KKR was one of the first big-name investors to show up, announcing a 164-acre master-planned community in Williston in 2012. The private-equity firm expects to complete this summer eight rental apartment buildings on the site. The apartments have been coming to market gradually and KKR officials say they are leasing 20 to 25 a week. KKR and its partners are spending about $150 million to build the apartments, and to prepare vacant lots that they are selling separately to home builders.
Follow this link to the article: http://online.wsj.com/news/articles/SB10001424052702303287804579447463140236306?mg=reno64-wsj&url=http%3A%2F%2Fonline.wsj.com%2Farticle%2FSB10001424052702303287804579447463140236306.html&fpid=2,7,121,122,201,401,641,1009
By Kate Renner, published 2/11/2014, KSTP.com
It’s a real life real estate lesson. Some University of St. Thomas real estate students are taking part in a multimillion dollar home build, and soon a home sale.
The house, which is built on the last empty lakeshore lot in Edina is weeks away from completion. When the house is completed, it will be on the Parade of Homes tour starting March 1, and after that it’ll be put on the market.
The proceeds could raise the University of St. Thomas real estate program hundreds of thousands of dollars.
The cabinets that St. Thomas Senior Teresa Lingg helped pick out were installed in the kitchen Tuesday. Lingg was one of two student interns who worked with professional builders and contractors, who donated much of their time and materials to build the Edina house.
JMS Custom Homes is building the house as close to “at cost” as possible, for roughly $1.5 million, but the asking price will be much higher.
Continuing reading on KSTP. com
When Motorola Mobility lined up a Silicon Valley candidate a few months ago for a VP-level role, the phone maker was hopeful he’d accept. After all, the company offered the chance to develop products at a subsidiary of Google Inc.
The engineer declined. His reason: the prospect of relocating to Libertyville, Ill., about 35 miles from downtown Chicago, said Scott Sullivan, Motorola’s head of human resources.
Mr. Sullivan expects recruiting to get a lot easier next February when the company moves into a new space in the storied Merchandise Mart building in downtown Chicago.
Motorola will join United Continental Holdings Inc., UAL -0.14% Hillshire Brands Co. HSH +0.40% —the successor to Sara Lee Corp.— and other corporate giants abandoning vast suburban campuses for urban offices nearer to the young, educated and hyper-connected workers who will lead their businesses into the digital age. Archer Daniels Midland Co. ADM +1.13% recently said it would move its headquarters from Decatur, Ill., and in the Bay Area, startups like Pinterest Inc. are departing Silicon Valley for San Francisco.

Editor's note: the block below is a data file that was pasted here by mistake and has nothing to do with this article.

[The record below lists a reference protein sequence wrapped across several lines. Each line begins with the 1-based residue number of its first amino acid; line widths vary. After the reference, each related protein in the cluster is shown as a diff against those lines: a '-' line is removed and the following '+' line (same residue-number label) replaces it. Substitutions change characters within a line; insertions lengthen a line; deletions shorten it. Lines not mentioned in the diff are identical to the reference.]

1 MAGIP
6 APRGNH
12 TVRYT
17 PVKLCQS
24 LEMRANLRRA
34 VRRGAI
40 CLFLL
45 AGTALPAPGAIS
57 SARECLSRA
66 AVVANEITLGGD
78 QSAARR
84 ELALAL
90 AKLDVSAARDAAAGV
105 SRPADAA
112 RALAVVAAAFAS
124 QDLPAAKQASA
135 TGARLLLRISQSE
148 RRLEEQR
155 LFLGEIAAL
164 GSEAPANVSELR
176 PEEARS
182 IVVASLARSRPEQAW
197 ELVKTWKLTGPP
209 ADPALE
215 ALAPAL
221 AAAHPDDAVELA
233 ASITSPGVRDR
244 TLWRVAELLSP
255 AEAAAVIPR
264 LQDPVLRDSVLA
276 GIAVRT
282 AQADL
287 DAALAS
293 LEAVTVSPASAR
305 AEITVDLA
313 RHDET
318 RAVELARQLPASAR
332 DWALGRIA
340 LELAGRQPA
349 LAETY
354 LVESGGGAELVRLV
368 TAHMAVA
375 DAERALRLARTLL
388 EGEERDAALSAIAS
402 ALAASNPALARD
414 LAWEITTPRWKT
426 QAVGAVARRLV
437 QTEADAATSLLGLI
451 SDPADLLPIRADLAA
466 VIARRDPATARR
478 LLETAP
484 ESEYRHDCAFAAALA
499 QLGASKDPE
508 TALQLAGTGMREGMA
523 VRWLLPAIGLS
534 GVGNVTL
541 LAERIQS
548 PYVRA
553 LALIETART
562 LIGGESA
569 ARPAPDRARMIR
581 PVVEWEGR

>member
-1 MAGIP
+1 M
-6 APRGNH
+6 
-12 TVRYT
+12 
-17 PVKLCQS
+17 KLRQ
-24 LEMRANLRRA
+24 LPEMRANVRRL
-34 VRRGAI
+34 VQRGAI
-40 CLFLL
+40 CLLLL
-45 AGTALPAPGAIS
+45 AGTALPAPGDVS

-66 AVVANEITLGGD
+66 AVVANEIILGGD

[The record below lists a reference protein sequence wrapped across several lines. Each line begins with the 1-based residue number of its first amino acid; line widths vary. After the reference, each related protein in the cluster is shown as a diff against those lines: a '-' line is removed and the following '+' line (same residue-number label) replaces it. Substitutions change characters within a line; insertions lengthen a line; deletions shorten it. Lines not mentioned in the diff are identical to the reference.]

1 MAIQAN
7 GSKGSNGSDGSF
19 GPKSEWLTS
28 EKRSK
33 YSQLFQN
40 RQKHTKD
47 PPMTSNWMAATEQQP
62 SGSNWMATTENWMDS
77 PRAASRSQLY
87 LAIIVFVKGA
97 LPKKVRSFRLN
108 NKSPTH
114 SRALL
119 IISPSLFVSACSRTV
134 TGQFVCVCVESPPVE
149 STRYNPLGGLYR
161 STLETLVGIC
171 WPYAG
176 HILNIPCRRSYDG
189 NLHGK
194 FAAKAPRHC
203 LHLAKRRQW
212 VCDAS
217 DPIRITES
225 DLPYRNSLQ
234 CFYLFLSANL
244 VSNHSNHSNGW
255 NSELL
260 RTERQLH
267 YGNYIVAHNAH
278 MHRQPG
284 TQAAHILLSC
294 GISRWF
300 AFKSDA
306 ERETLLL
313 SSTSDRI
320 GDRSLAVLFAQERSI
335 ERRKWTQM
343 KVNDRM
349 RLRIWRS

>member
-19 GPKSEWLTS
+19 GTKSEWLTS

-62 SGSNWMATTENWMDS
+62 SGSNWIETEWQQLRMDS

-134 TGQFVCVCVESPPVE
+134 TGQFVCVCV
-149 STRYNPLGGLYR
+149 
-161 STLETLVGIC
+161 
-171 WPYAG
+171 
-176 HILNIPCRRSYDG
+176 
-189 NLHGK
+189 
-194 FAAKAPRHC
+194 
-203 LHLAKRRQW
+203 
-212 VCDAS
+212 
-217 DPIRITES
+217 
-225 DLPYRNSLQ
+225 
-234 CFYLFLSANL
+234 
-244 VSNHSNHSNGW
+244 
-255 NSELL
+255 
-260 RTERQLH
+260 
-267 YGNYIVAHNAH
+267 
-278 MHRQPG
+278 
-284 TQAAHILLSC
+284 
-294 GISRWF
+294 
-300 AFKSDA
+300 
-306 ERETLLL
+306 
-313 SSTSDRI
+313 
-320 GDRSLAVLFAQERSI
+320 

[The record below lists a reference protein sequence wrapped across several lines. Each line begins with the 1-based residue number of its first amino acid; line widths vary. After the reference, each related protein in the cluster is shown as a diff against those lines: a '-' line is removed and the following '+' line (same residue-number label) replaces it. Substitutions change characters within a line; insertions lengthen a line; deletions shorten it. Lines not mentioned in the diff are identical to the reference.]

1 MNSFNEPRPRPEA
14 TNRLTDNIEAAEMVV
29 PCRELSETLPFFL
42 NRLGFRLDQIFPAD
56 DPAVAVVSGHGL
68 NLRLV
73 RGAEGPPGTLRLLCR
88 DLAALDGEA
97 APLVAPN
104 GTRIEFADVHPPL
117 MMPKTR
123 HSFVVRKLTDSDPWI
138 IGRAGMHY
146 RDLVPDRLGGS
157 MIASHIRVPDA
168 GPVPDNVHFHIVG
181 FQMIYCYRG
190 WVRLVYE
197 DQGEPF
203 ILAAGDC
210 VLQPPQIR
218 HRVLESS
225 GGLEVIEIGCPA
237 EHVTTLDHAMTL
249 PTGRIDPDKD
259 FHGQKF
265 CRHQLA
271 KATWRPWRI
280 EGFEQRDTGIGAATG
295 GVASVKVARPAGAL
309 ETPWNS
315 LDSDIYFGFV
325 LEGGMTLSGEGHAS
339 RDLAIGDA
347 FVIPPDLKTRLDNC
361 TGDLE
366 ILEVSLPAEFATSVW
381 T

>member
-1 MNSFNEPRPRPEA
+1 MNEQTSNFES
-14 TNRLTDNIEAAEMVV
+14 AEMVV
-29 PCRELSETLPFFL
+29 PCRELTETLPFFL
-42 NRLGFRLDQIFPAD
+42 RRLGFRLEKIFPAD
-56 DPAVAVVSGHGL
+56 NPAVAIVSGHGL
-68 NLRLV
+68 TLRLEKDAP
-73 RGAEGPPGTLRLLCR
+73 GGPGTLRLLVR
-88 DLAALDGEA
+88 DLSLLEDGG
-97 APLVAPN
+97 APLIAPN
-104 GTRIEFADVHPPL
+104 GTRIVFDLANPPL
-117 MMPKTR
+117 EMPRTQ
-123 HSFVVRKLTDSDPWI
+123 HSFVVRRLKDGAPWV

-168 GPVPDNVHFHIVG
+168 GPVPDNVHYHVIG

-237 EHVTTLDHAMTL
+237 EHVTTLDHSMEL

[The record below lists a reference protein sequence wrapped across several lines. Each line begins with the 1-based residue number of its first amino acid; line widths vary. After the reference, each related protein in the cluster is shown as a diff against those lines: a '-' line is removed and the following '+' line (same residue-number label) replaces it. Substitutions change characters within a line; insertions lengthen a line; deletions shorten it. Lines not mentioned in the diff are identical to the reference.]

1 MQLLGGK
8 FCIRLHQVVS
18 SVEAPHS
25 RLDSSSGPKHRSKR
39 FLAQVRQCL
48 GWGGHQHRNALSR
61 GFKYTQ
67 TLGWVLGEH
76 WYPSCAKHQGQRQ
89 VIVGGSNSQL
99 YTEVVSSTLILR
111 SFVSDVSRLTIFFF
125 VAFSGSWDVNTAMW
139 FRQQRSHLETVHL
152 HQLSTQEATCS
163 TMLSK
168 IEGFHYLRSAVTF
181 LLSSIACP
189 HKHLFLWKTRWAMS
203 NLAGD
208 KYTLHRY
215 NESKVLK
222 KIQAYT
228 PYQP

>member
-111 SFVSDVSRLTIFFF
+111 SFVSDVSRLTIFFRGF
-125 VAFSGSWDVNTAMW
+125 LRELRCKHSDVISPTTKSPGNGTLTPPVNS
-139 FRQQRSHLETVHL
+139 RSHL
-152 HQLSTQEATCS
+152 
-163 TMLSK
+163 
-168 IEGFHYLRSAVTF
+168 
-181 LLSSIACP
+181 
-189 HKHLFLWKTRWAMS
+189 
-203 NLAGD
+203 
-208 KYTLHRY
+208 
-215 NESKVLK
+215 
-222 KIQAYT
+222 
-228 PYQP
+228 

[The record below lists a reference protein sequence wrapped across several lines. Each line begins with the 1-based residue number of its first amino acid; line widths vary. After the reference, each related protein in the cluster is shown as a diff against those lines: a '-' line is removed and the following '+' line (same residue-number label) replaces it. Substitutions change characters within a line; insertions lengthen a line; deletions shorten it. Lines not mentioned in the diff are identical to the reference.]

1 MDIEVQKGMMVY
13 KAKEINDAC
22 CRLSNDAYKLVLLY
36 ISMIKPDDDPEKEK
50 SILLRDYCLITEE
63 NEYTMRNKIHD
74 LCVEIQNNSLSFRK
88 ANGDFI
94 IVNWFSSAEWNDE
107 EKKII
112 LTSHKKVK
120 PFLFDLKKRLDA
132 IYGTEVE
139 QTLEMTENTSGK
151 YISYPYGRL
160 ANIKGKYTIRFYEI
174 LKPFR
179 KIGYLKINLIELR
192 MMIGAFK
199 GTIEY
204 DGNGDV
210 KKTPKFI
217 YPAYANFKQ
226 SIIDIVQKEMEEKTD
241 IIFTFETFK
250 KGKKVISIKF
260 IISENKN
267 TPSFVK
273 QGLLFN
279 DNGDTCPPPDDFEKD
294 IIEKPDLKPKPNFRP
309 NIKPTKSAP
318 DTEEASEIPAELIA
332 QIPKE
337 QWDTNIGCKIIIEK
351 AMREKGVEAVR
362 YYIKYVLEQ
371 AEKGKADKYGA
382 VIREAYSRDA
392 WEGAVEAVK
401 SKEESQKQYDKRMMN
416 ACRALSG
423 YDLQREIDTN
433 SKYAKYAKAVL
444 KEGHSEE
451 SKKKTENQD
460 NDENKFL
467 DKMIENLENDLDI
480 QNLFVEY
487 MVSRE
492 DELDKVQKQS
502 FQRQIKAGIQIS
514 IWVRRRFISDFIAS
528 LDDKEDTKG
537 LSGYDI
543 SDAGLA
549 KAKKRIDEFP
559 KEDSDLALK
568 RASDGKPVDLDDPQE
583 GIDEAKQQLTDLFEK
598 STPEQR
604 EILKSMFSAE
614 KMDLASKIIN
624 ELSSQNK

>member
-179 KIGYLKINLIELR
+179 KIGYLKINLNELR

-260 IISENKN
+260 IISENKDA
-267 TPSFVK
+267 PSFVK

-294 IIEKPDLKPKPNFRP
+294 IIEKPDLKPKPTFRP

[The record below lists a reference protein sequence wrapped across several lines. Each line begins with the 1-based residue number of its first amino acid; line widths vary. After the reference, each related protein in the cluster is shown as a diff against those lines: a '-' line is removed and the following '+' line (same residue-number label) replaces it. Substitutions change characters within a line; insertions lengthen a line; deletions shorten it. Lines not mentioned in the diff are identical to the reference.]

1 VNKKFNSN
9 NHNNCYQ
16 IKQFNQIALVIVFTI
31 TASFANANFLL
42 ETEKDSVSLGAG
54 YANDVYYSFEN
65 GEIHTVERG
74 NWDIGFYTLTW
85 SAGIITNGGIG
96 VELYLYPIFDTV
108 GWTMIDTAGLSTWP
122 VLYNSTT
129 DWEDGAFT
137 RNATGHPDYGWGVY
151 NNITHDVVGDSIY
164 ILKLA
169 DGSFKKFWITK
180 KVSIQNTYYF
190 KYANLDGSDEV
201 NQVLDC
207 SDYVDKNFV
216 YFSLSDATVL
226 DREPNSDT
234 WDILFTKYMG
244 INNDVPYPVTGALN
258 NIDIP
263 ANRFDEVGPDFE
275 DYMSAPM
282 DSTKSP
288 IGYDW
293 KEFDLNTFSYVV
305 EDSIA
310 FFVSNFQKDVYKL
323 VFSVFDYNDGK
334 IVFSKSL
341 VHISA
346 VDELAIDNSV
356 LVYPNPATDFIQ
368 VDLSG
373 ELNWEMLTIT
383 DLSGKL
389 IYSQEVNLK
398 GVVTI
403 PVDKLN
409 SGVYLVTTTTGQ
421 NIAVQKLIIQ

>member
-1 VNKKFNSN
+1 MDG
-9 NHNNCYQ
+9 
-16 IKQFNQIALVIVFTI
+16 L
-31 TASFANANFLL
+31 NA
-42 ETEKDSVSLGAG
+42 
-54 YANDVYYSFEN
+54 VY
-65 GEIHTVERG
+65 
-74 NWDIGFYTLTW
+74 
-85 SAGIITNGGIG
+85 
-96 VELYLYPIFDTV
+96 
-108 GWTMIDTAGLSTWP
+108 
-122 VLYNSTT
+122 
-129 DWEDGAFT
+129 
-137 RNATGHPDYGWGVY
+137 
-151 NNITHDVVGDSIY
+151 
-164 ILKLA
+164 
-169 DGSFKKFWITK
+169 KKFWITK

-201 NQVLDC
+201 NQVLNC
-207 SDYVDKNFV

After decades of big businesses leaving the city for the suburbs, U.S. firms have begun a new era of corporate urbanism. Nearly 200 Fortune 500 companies are currently headquartered in the top 50 cities. Many others are staying put in the suburbs but opening high-profile satellite offices in nearby cities, sometimes aided by tax breaks and a recession that tempered downtown rents. And upstart companies are following suit, according to urban planners. The bottom line: companies are under pressure to establish an urban presence that projects an image of dynamism and innovation.
“The showcase headquarters of the past, the beautiful suburban campuses—that’s a very obsolete model now,” said Patrick Phillips, CEO of the Urban Land Institute, a land-use think tank.
Nationwide, commercial vacancy rates in central business districts have gone down faster than those in suburbs since the real-estate market began to recover in 2011, with 13.9% of urban space empty in the third quarter of 2013 versus 18.5% in the suburbs, according to research firm Reis Inc. At the end of 2010, the figures were 14.8% and 19.1%, respectively.
“There’s increasing evidence that this represents a broad trend among large and middle-size companies,” said Enrico Moretti, an economist at the University of California, Berkeley, and author of “The New Geography of Jobs.”
Cheap real estate, tax incentives, and easy automobile access once lured companies to the suburbs, but companies now want urban amenities, proximity to public transit and sense of community—the same qualities young workers prize when deciding where to live and work, said Robert Lang, an urban planning expert and director of Brookings Mountain West.